Mapisa-Nqakula honours two unsung CAR heroines
Besides the 13 soldiers who died in clashes with the Seleka rebels in March, the South African government on Thursday highlighted civilian Susette Gates and medic Alphina Moletana Nkoana.
The two women got a special mention from Defence Minister Mapisa-Nqakula while she delivered her department's budget to Parliament, for their bravery during the battle of Bangui.
Mapisa-Nqakula told Parliament how Gates, a woman in her 40s – who works for the department's finance management division and was deployed as the financial officer of the South African mission in the CAR – fled the Central African country for South Africa with an equivalent of R3-million in her bag.
"When she and the other contingent of civilians became aware of the imminent attack by the rebels, they vacated their accommodation and were relocated to a safer place," said Mapisa-Nqakula.
"During this rush, she had to leave behind the cash contingency supporting the mission amounting to millions of rands.
"She knew that should the money be discovered it would fall in the wrong hands and be used to fund rebel activity."
Mapisa-Nqakula said that during the height of the battle in March, Gates risked her life and returned to the base to fetch the money and accounting documents.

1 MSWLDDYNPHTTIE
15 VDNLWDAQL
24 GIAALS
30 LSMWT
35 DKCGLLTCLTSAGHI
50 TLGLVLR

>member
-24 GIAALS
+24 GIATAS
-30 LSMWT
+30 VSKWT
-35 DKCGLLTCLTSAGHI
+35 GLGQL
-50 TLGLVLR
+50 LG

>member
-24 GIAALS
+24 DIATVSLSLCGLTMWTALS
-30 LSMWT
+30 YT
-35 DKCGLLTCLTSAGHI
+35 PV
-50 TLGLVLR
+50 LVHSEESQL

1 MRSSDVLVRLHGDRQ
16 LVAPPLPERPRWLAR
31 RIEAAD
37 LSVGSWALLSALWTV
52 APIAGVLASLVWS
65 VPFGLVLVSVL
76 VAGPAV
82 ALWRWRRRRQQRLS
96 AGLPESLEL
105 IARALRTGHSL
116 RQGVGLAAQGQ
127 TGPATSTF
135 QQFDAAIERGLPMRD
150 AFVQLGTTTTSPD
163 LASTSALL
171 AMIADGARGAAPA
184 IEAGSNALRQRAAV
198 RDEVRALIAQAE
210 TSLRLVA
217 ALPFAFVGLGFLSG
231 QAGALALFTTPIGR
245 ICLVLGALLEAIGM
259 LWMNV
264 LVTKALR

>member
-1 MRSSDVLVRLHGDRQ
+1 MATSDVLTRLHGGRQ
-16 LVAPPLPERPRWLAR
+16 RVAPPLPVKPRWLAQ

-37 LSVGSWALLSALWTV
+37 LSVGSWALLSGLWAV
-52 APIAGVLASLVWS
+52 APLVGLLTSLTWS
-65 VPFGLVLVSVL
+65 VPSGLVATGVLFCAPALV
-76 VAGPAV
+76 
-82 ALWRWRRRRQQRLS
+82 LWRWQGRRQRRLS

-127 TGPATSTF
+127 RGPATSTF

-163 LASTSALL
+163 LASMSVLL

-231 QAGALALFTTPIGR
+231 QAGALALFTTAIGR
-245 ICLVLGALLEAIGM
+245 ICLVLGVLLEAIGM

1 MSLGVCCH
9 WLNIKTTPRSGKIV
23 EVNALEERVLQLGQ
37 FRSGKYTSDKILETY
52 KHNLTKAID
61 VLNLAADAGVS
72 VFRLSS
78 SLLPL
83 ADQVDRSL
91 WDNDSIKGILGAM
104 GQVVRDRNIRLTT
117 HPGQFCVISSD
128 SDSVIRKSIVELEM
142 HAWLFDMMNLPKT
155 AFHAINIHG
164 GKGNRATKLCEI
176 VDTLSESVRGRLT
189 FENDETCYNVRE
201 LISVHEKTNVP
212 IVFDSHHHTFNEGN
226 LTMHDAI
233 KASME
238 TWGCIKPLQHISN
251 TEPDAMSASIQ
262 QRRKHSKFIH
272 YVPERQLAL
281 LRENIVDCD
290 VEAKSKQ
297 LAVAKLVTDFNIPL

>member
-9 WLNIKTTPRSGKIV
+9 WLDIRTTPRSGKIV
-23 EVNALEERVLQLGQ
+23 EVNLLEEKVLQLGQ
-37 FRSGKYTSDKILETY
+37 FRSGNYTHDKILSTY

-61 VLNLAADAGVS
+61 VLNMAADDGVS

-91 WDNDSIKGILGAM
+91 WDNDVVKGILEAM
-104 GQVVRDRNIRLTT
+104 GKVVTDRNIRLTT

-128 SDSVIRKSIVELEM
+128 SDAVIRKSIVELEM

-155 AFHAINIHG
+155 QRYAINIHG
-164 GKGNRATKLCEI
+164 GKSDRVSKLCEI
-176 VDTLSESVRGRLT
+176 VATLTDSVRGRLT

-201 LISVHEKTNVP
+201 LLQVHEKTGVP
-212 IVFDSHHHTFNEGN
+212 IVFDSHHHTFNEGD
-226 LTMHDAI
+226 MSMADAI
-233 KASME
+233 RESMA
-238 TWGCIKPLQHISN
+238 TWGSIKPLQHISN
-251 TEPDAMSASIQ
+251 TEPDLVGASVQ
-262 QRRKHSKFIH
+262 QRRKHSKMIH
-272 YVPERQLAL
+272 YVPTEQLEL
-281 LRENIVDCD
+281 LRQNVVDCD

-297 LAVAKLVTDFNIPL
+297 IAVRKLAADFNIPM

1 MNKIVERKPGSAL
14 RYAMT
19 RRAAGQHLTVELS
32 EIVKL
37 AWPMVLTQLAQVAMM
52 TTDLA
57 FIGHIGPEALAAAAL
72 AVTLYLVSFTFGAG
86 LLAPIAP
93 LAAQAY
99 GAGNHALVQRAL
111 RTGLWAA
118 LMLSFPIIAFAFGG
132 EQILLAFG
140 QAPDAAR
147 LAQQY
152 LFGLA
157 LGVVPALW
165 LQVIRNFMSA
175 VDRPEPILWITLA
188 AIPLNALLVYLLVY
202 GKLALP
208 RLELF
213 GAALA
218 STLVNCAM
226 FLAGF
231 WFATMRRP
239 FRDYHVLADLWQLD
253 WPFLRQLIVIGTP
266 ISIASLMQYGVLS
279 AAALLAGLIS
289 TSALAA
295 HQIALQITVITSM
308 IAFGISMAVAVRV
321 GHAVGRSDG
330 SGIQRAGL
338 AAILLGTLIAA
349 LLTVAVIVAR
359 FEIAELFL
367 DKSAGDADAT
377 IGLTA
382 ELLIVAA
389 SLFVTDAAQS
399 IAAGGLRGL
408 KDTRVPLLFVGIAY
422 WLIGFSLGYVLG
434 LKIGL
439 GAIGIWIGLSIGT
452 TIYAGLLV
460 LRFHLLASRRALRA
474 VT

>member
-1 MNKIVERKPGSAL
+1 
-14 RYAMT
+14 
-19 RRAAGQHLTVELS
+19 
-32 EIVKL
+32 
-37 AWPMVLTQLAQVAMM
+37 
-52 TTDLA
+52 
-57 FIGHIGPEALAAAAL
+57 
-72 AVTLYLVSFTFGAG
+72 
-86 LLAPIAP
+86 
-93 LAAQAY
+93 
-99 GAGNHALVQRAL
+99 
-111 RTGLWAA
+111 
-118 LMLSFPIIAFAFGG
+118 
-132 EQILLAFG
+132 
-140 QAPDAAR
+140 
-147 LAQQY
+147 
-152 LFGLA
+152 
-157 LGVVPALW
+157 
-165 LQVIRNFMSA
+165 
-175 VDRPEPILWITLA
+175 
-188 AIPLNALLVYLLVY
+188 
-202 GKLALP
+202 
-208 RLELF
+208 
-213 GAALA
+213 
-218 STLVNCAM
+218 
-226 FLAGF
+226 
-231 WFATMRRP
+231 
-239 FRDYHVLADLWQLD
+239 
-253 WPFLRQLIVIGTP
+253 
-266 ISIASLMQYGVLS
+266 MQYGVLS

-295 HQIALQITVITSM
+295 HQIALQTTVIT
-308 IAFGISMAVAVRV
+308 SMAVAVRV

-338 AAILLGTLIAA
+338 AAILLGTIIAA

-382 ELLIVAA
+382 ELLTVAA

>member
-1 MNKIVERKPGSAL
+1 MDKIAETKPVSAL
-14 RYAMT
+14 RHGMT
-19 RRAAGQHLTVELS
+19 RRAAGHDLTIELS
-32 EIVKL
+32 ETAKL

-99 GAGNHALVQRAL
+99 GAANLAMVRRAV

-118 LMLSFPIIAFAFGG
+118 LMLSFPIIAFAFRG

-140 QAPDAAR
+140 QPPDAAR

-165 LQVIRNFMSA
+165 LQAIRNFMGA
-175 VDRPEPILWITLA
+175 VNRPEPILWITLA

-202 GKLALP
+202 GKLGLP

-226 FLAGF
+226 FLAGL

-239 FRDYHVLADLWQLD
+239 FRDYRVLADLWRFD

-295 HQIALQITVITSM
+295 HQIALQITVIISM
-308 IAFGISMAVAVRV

According to the minister, Gates was confronted by the rebels who wanted to take the money-filled bags, but she managed to convince them that she was carrying clothes and hitchhiked with French troops to the airport.
"She brought back into South Africa the total amount of R3-million in foreign currency," said Mapisa-Nqakula to a rousing applause in the House.
Behind enemy lines
Meanwhile, Mapisa-Nqakula said that Nkoana helped a team of 16 South Africans, including two who had been shot by the rebels, into safety over two days.
The defence minister explained that during the heat of the battle, Nkoana volunteered to go out and assist with casualties in the field. "While returning to the base, the convoy was ambushed by the Seleka rebels. Without vehicles and maps to guide them to base, 16 members were cut off from their company and realised that their hiding place was surrounded by rebels. They were behind enemy lines."
But Nkoana, a medic, took the lead and decided on the best way out of a potential ambush situation.
For two days and nights, the South Africans moved under her command and guidance while keeping the commanders informed of their position and situation at all times.
"Her actions saved all 16 of our soldiers including two who were shot," said Mapisa-Nqakula.
"She has earned the nickname of 'human navigator' for her role in guiding her colleagues during the escape."